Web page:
Back in PS CS, I select the images that I want to rename via the File Browser's menu, under Automate>Batch Rename. I then provide a generic name, like Mt. Gorilla RAW 333 so that I'll know, in the future, that my previously labeled CETI 4279 is actually a Mt. Gorilla! This is still a RAW file, with nothing done to it other than renaming, and perhaps rotating to a Vertical format. Generally I'll 'control-click' the images I want to have the same, basic generic raw name, like Mt. Gorilla (for adults without obvious sexual distinction), Mt. Gorilla Baby RAW 111, Mt. Gorilla Mother RAW 222, etc. All my gorilla babies, then, have Mt. Gorilla Baby RAW 111, 112, 113, etc.

5. My last step, for now, is to go through the RAW files, in this case the Mt. Gorilla RAW files, and open them up, 'tweak' the image if necessary -- via Capture 1 or PS CS, and do a 'SAVE AS' where I give the new 62mb TIFF file a new name. If I've converted and saved a Mt. Gorilla Baby RAW 119 file, the new 'SAVE AS' file in TIFF will read however I wish to name it, which might be 'Gorilla, Mt. BABY 119' which will always tell me that 119 is the same number for my RAW version, should I need to return to the RAW version later.

This might be very important if you're entering photo contests like the BBC where they may request a RAW copy along with a TIFF to insure that the image is real and not manipulated in anything but standard image-management tweaking.

6. Once those images are renamed, for now I'm placing both the RAW and the TIFF copy into a separate folder than the one that is holding the RAW files that I haven't converted. I'm still thinking this part through -- I might simply keep TIFFs in that folder, which will probably be written to a CD or DVD. On my server's hard drive I'll store a small jpeg version of the TIFF file for reference by anyone looking for images. I'm not doing that yet -- I'm still editing, so


I'll write it up, or simply paste it 'as is' in a future column, and give you the credit! It would be great to hear how people are managing their digital files, especially in these ways:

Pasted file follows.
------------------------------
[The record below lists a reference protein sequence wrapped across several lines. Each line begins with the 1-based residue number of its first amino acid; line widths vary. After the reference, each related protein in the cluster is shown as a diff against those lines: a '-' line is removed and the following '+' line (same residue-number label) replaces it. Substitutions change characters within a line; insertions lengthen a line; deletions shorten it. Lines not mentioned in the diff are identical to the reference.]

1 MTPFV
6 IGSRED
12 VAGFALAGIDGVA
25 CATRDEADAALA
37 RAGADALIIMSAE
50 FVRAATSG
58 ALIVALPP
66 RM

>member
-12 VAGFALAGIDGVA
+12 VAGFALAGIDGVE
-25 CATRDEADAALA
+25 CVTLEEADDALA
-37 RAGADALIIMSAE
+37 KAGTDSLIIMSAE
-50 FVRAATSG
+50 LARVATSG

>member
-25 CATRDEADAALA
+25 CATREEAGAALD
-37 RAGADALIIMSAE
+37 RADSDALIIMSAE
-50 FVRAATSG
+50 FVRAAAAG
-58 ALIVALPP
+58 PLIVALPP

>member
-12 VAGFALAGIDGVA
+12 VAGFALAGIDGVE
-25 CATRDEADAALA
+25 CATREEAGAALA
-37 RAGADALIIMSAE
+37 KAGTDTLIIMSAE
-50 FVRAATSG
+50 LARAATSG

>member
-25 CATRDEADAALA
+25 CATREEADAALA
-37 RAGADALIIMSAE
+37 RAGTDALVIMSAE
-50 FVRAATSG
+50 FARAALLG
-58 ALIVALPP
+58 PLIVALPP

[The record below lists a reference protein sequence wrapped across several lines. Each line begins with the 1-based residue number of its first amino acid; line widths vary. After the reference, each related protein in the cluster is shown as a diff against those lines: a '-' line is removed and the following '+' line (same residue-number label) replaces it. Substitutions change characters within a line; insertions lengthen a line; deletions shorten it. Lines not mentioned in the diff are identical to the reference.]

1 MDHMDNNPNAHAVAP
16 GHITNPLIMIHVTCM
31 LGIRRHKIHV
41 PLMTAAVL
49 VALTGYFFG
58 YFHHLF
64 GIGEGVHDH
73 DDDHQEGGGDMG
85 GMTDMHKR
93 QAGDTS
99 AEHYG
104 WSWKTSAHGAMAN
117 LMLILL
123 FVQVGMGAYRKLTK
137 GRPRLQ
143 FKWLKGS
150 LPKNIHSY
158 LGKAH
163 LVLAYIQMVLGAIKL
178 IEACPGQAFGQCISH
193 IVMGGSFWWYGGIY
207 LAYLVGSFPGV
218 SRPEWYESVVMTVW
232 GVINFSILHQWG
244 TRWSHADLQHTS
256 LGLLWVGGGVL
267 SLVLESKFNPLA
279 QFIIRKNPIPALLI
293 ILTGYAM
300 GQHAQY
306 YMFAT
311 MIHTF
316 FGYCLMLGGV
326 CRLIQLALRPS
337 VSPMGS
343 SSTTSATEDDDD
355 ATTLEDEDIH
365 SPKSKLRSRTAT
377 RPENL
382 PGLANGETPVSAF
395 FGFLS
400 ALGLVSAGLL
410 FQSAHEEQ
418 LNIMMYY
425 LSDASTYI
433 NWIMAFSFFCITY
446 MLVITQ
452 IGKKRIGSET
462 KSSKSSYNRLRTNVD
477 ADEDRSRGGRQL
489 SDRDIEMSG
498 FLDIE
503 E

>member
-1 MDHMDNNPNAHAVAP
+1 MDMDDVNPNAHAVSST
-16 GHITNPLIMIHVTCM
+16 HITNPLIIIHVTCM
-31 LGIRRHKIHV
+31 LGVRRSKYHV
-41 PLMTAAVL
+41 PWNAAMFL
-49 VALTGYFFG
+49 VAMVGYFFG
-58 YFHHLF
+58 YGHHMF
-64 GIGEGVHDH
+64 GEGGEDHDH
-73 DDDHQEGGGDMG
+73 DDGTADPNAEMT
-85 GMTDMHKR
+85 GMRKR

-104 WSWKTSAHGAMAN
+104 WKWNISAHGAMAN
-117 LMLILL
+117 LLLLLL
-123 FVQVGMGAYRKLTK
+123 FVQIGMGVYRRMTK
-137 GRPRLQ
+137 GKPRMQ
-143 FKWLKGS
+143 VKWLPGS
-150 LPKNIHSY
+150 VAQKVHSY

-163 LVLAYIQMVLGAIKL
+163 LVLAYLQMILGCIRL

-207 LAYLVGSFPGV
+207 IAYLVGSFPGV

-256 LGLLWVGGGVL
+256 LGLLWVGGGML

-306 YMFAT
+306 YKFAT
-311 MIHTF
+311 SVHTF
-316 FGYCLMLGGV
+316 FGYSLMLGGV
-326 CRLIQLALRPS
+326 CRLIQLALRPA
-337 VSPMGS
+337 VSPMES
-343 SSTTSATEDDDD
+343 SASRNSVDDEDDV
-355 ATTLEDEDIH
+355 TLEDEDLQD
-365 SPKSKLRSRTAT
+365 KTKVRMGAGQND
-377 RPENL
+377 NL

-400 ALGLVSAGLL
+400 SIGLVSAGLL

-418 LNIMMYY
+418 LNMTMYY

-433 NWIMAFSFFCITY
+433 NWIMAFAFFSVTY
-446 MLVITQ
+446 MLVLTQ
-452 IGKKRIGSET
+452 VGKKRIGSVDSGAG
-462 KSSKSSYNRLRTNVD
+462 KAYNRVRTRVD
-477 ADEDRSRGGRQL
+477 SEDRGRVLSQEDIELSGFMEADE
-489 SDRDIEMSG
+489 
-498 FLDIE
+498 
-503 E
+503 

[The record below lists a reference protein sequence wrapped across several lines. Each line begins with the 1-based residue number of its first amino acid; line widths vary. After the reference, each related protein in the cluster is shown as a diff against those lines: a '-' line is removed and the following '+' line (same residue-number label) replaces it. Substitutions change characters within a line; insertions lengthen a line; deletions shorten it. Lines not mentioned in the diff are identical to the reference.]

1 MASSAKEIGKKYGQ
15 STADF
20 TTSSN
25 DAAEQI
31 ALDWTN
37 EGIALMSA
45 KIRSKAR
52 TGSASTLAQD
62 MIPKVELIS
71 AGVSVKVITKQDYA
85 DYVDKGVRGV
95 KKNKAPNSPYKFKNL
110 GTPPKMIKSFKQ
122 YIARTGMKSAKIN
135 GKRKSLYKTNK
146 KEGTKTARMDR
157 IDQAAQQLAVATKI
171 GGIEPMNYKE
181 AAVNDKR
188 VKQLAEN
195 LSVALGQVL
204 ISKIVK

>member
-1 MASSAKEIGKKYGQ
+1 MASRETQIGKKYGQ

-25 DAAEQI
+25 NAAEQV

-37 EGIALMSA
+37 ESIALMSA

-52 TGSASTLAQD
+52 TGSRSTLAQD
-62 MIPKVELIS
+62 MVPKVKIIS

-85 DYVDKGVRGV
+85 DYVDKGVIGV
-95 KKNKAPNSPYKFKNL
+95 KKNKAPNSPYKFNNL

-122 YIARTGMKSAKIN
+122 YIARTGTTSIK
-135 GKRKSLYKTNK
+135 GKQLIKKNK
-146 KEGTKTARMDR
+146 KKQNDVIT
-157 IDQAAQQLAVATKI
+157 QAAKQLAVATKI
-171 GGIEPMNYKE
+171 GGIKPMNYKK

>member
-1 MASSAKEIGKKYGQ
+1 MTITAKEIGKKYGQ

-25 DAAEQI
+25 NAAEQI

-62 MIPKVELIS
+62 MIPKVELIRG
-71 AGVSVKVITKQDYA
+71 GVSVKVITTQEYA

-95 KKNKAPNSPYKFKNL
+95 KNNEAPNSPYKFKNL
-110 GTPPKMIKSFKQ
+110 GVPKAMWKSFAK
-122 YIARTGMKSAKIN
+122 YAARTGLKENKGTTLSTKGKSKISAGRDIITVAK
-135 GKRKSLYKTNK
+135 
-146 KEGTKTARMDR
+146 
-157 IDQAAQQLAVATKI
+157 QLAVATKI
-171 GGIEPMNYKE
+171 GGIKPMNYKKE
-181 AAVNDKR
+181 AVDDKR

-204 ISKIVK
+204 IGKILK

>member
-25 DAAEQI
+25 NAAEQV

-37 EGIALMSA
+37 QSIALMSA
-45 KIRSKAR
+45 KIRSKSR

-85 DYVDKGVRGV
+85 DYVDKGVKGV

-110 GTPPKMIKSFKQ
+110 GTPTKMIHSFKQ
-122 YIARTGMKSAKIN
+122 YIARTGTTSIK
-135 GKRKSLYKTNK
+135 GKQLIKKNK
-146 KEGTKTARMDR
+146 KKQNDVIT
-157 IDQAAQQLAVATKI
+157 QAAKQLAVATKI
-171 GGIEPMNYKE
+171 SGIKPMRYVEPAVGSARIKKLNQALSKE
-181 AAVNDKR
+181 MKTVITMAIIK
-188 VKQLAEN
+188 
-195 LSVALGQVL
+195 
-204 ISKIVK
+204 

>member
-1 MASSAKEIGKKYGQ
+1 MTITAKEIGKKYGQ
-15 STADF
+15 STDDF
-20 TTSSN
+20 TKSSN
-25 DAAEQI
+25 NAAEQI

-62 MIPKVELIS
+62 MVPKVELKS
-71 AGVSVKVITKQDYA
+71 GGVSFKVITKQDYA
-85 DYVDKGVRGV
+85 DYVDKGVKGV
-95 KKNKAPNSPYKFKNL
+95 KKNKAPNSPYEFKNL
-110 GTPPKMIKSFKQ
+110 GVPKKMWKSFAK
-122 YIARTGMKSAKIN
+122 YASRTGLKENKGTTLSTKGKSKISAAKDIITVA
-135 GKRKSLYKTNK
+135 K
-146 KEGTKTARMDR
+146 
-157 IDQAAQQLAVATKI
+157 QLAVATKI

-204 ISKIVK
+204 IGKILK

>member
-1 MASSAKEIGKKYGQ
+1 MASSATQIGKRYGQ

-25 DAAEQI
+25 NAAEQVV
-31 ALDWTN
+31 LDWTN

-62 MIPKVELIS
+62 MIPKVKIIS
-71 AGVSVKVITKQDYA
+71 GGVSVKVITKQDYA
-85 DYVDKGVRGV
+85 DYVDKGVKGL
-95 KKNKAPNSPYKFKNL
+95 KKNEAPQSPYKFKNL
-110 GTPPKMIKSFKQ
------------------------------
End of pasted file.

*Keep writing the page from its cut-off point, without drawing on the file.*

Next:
1. Storage -- accessory super gig-hard drive? Multiple DVDs or CDs?
2. Referencing images -- small jpegs? Print-outs, either full page or 'album covers' for DVDs or CDs?
3. Retrieval -- how do you find images later?

Moose's and David Cardinal's Digital Pro 2 does handle this end of things, but I've been away from that program since our fall trips and I don't have firm suggestions to give at this time. I will be looking very closely at their program (which I have and reviewed earlier) for this critical phase of Digital Image Management. Let's hear what you do, too?

 Learn the complete "how-to's" of digital photography at our

 Just learning Adobe Photoshop and really get started in digital imaging?
Optimizing the Digital Image in the Digital Darkroom

 Familiar with Adobe Photoshop but want to master the techneques? Check out our UNLEASHING THE POWER OF PHOTOSHOP
Applied Photoshop for the Photographer


Previous Questions of the Month




 Camera Techniques

 In the Field

How would you meter these images?

Why should you know Manual Mode? 

 The Sunny 16 rule -- is it worth knowing today?

  How do you shoot silhouettes?

 How would you meter these challenging images?

 Who should go Digital,
and when?

 What do we really think about digital photography?

 What do we think of the Canon D30 digital camera?

 How long will film be around?

 Is an L-Shaped Camera Bracket worth the Money?
You bet it is!

 Using Zoom lenses with tele-converters and extension tubes -- can you use both together?

 What the heck is the Scheimpflug Law?

  Reciprocity Failure

 What is the Best Composition?

 Are Image Stabilization Lenses Worth the Money?

 Hyperfocal Distance

  How do you determine distances?

 Should you have a depth of field Preview button on your camera?

 Flash and Tele-flash Techniques

 What is the most versatile remote release camera firing system?

 What the heck is a Plamp?

 What is the best flash for closeup and
macro photography?

 How do you shoot high-speed action images?
 How did I photograph that flying wasp?

 What is the Fotronix's
Flash System?


What is the Big Lie?
Tfhe truth about Kenya's Tourism--it is SAFE!

 How can you attract insectivorous birds to your feeding stations and bait sites?

 How do you make things happen in wildlife photography?
 What is our Favorite bird-shooting location?  What are our Five Favorite Shooting Locales?  Which binoculars do we just love to use?

How Easy is Whale Photography?

 What is the best
Game Caller?

  How do we carry our film when traveling?
 Is NANPA for you?  What is NANPA and how will it benefit me?

 Is it time for a summer NANPA Summit?

Contact us by e-mail:

Or FAX us at: (717) 543-6423.

Return to Home Page.